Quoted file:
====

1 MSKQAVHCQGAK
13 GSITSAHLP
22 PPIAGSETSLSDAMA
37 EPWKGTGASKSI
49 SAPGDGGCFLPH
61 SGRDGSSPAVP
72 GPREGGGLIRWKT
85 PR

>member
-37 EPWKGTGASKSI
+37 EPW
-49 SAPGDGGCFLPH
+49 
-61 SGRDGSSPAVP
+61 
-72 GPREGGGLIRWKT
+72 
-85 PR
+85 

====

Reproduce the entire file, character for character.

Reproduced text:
1 MSKQAVHCQGAK
13 GSITSAHLP
22 PPIAGSETSLSDAMA
37 EPWKGTGASKSI
49 SAPGDGGCFLPH
61 SGRDGSSPAVP
72 GPREGGGLIRWKT
85 PR

>member
-37 EPWKGTGASKSI
+37 EPW
-49 SAPGDGGCFLPH
+49 
-61 SGRDGSSPAVP
+61 
-72 GPREGGGLIRWKT
+72 
-85 PR
+85 